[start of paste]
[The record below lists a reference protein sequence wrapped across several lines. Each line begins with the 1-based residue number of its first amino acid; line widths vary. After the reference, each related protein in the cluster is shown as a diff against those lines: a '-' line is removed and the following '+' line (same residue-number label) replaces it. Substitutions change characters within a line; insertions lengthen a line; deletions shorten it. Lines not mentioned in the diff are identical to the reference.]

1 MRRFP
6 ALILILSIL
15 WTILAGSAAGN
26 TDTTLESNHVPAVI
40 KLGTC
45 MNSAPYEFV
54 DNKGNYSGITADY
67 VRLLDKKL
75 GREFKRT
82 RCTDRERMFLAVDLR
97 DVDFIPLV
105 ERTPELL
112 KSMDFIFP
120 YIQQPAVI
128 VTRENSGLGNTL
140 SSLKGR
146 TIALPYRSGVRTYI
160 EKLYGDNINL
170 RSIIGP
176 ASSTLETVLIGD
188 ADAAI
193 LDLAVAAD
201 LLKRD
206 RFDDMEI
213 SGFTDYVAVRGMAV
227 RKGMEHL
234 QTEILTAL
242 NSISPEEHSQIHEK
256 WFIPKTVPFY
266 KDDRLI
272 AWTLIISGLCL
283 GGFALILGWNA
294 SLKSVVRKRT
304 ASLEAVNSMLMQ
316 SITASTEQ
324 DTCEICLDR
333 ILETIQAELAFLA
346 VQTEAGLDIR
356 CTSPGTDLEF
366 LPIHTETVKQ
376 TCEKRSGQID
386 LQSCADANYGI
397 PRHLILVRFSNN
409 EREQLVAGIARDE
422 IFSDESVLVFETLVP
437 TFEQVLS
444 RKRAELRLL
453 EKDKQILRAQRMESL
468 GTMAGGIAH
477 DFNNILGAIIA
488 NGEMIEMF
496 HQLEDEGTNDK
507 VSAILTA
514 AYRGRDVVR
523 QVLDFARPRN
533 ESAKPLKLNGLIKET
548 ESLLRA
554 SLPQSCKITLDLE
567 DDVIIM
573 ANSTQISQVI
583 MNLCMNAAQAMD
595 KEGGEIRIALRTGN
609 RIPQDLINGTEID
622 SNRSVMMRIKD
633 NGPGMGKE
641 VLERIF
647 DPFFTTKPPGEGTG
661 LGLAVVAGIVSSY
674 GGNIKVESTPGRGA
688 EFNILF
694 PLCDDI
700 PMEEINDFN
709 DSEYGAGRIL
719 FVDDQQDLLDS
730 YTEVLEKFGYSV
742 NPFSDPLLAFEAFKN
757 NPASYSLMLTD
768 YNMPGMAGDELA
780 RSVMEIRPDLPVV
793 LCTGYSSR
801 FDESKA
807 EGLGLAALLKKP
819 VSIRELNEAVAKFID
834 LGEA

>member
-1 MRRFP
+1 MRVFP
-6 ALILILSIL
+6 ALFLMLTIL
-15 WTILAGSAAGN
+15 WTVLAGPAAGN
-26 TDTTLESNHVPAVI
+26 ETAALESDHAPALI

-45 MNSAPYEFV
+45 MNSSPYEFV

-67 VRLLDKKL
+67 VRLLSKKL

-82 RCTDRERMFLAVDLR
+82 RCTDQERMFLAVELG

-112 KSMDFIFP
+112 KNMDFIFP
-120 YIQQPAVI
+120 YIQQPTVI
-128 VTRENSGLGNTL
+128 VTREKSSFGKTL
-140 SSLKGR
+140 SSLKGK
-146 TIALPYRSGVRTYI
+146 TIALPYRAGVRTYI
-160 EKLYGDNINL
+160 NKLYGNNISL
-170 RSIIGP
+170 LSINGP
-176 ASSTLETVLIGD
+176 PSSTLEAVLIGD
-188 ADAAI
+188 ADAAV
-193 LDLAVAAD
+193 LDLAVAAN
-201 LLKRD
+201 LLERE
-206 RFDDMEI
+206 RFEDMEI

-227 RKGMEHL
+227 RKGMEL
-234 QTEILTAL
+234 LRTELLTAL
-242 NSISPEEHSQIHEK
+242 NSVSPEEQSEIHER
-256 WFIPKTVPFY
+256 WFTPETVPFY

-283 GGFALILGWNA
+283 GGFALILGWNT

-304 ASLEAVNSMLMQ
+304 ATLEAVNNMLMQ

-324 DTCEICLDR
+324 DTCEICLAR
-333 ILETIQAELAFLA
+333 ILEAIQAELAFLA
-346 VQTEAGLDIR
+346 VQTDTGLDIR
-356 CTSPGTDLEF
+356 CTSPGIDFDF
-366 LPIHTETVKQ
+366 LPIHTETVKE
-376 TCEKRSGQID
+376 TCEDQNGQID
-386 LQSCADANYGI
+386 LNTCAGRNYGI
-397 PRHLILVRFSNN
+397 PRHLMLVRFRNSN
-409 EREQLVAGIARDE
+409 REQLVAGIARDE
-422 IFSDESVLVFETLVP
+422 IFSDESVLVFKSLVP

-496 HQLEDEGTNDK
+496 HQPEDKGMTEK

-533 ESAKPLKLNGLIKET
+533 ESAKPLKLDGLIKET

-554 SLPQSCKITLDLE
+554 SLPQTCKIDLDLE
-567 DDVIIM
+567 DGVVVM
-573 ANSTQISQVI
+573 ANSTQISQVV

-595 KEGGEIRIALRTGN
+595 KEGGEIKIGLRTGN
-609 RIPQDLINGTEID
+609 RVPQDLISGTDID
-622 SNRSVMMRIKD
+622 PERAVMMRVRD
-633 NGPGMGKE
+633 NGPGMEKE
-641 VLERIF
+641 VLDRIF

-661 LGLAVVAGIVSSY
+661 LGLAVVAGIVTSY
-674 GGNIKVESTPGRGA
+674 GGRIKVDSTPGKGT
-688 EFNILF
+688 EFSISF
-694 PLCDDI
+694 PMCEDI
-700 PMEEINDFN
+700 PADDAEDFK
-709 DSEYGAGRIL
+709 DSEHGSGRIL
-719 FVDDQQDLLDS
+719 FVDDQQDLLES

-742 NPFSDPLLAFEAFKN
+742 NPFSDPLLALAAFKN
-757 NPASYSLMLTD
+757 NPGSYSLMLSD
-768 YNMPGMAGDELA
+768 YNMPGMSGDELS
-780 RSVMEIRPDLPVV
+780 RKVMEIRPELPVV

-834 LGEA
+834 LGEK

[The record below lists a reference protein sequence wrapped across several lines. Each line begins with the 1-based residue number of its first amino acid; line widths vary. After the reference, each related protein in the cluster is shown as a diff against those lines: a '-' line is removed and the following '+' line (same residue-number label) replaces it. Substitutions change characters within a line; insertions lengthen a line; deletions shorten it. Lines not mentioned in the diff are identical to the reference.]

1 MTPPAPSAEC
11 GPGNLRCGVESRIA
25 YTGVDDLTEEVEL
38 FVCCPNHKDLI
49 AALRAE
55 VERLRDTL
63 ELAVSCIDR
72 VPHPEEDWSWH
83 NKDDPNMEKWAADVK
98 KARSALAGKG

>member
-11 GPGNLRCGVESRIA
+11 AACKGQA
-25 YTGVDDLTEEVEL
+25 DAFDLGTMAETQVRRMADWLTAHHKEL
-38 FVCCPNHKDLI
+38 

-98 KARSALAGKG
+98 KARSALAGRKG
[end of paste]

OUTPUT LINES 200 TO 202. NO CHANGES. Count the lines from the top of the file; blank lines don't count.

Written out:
+834 LGEK

[The record below lists a reference protein sequence wrapped across several lines. Each line begins with the 1-based residue number of its first amino acid; line widths vary. After the reference, each related protein in the cluster is shown as a diff against those lines: a '-' line is removed and the following '+' line (same residue-number label) replaces it. Substitutions change characters within a line; insertions lengthen a line; deletions shorten it. Lines not mentioned in the diff are identical to the reference.]

1 MTPPAPSAEC